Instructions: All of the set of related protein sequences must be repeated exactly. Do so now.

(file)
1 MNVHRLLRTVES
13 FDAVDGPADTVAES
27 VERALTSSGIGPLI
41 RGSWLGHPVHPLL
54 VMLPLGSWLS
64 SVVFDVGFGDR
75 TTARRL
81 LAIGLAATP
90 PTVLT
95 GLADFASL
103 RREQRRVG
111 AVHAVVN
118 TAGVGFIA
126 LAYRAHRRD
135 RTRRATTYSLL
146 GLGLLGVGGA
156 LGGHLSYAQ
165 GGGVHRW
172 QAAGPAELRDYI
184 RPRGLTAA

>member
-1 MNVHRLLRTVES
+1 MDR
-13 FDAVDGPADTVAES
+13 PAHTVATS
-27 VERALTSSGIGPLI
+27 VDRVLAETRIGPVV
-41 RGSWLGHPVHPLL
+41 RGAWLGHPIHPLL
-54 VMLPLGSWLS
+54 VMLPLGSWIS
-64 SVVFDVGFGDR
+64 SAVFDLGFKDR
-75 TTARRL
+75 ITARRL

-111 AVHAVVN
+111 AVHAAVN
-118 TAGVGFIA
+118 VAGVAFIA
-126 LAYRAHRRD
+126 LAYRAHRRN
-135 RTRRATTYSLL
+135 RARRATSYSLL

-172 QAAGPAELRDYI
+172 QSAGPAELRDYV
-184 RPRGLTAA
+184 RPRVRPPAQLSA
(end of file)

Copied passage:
1 MNVHRLLRTVES
13 FDAVDGPADTVAES
27 VERALTSSGIGPLI
41 RGSWLGHPVHPLL
54 VMLPLGSWLS
64 SVVFDVGFGDR
75 TTARRL
81 LAIGLAATP
90 PTVLT
95 GLADFASL
103 RREQRRVG
111 AVHAVVN
118 TAGVGFIA
126 LAYRAHRRD
135 RTRRATTYSLL
146 GLGLLGVGGA
156 LGGHLSYAQ
165 GGGVHRW
172 QAAGPAELRDYI
184 RPRGLTAA

>member
-1 MNVHRLLRTVES
+1 MDR
-13 FDAVDGPADTVAES
+13 PAHTVATS
-27 VERALTSSGIGPLI
+27 VDRVLAETRIGPVV
-41 RGSWLGHPVHPLL
+41 RGAWLGHPIHPLL
-54 VMLPLGSWLS
+54 VMLPLGSWIS
-64 SVVFDVGFGDR
+64 SAVFDLGFKDR
-75 TTARRL
+75 ITARRL

-111 AVHAVVN
+111 AVHAAVN
-118 TAGVGFIA
+118 VAGVAFIA
-126 LAYRAHRRD
+126 LAYRAHRRN
-135 RTRRATTYSLL
+135 RARRATSYSLL

-172 QAAGPAELRDYI
+172 QSAGPAELRDYV
-184 RPRGLTAA
+184 RPRVRPPAQLSA